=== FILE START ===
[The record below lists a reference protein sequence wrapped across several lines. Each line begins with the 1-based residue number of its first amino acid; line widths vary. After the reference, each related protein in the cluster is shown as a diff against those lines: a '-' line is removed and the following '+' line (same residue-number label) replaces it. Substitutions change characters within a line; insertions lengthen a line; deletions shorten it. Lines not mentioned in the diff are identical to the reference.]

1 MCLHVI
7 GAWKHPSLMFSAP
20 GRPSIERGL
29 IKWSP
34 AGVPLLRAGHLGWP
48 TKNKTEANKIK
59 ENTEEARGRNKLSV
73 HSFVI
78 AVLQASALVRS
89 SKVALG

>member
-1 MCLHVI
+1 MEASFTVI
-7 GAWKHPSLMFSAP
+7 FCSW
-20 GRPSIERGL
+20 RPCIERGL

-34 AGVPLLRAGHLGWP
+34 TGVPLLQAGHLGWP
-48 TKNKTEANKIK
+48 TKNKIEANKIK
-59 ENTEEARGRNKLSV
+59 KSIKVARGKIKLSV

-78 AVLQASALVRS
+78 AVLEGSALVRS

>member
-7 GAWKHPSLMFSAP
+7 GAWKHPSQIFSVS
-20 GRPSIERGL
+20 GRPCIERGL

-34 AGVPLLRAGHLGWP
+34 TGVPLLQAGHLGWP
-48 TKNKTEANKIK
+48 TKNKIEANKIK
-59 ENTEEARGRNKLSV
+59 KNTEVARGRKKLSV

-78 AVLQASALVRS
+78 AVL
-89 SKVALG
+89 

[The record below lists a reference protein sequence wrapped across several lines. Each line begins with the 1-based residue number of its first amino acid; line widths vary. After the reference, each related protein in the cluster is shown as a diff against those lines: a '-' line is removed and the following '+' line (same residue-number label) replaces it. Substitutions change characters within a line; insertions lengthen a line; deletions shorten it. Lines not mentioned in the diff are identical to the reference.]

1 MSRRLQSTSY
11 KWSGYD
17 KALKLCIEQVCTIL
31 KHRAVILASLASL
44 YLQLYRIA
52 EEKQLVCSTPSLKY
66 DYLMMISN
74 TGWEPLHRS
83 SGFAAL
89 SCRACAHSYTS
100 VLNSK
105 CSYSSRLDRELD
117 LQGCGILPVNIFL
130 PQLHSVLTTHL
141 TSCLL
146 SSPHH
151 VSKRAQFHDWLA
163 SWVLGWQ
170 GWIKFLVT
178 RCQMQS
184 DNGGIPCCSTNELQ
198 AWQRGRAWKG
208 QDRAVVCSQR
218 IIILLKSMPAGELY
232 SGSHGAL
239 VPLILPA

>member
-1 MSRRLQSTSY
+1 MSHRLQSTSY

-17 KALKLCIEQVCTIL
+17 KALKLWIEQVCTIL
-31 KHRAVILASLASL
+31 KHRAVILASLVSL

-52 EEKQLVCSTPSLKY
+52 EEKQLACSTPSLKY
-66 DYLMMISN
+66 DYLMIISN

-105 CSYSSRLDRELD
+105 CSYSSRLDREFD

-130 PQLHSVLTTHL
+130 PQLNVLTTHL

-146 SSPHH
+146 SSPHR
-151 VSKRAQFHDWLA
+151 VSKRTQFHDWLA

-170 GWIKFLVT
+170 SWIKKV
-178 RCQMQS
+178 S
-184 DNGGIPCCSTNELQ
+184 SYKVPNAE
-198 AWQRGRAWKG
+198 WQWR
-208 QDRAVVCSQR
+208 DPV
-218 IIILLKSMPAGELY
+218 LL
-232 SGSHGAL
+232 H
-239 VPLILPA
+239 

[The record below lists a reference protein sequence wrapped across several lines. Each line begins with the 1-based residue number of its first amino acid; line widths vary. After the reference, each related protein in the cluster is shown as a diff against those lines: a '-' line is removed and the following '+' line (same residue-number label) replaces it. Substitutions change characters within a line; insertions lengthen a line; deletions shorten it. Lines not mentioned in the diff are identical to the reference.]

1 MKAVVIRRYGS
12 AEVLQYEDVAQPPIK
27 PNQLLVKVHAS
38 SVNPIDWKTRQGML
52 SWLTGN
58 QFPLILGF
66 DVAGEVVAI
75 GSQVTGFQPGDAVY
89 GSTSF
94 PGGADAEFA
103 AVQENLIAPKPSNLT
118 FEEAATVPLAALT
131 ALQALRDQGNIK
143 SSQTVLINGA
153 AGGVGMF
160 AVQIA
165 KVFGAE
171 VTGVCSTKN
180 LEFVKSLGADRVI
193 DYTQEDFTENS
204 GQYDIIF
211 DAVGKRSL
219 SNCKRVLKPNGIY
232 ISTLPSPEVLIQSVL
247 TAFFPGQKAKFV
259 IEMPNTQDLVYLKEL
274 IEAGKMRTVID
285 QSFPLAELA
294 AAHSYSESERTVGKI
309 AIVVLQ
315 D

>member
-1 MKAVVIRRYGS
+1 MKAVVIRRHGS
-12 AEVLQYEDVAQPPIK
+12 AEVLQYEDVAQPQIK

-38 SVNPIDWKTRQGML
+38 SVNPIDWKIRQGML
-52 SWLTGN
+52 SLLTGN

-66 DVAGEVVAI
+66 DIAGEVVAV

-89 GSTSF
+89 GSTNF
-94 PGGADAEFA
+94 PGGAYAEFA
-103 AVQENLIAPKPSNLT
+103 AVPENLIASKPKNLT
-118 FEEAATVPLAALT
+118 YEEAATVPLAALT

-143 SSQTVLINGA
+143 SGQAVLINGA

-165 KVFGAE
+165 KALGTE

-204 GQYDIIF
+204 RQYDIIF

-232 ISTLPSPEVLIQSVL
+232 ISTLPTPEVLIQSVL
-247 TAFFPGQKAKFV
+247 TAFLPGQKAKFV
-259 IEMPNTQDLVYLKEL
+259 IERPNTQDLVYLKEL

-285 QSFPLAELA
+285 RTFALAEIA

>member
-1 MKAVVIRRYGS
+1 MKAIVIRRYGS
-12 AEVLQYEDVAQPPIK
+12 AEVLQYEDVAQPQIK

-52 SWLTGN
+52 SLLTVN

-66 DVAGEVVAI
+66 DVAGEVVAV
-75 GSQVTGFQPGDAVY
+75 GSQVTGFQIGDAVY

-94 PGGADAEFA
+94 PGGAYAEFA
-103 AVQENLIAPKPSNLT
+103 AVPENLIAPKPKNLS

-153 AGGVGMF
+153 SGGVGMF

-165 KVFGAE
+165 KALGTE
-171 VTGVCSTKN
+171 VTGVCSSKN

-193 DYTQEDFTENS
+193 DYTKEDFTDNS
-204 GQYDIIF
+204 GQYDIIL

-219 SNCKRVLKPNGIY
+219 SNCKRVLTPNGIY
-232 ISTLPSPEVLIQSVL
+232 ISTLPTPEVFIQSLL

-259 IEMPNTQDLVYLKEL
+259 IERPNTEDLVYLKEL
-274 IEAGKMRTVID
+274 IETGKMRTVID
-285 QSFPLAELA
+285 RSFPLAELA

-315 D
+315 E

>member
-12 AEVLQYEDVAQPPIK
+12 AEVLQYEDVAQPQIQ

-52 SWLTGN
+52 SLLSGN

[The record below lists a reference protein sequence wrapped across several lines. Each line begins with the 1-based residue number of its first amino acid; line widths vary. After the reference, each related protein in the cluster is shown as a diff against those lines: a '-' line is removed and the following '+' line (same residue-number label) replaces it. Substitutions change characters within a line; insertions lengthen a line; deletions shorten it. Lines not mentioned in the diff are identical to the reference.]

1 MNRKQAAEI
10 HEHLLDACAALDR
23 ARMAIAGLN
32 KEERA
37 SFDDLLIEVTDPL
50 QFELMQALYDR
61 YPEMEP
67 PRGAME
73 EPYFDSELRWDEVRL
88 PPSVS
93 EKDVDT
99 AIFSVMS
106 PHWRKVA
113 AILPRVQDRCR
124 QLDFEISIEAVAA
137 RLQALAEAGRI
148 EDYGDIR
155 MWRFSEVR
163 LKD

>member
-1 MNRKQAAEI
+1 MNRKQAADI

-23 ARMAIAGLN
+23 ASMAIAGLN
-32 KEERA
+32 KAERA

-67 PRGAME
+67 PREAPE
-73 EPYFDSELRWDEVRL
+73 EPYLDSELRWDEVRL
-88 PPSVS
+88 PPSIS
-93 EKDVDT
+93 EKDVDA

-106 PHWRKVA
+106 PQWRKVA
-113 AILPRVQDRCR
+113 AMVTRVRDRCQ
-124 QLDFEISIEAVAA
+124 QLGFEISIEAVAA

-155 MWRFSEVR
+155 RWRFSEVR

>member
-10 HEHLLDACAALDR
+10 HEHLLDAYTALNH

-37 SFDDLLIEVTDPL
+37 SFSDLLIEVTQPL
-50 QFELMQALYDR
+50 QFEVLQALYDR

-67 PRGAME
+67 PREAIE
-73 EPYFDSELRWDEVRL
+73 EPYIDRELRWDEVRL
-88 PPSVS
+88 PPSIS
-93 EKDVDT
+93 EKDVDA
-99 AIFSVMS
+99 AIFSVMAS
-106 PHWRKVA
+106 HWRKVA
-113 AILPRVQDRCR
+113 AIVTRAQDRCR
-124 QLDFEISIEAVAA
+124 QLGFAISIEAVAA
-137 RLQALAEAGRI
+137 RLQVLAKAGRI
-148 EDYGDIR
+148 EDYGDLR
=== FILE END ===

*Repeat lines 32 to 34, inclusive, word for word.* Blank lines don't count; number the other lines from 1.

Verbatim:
-34 AGVPLLRAGHLGWP
+34 TGVPLLQAGHLGWP
-48 TKNKTEANKIK